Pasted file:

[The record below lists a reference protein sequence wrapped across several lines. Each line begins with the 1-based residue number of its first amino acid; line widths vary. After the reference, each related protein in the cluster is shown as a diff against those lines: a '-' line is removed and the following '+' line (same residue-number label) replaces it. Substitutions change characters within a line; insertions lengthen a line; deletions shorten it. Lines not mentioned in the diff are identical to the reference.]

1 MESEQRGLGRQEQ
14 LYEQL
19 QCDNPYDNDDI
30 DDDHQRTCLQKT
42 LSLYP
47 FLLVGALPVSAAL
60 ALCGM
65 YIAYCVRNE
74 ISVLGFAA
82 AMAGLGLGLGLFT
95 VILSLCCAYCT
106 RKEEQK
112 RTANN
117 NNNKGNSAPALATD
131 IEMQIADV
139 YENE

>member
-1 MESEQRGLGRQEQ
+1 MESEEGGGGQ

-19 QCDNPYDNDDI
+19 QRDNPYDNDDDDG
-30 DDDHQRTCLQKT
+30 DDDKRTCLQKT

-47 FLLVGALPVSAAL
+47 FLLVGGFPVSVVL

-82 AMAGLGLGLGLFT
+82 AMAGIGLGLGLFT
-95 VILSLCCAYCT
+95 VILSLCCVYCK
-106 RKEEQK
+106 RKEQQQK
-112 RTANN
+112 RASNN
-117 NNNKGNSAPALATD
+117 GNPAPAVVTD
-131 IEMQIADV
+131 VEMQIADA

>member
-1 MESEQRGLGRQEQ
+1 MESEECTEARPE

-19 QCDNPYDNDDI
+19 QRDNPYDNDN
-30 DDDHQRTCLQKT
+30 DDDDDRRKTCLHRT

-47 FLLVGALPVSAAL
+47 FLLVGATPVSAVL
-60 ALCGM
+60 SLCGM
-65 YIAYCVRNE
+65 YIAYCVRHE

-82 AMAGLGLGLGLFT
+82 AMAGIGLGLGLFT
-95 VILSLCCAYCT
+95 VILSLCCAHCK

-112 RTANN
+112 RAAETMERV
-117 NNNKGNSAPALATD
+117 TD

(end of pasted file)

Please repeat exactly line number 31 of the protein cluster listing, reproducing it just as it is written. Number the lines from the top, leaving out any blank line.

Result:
-106 RKEEQK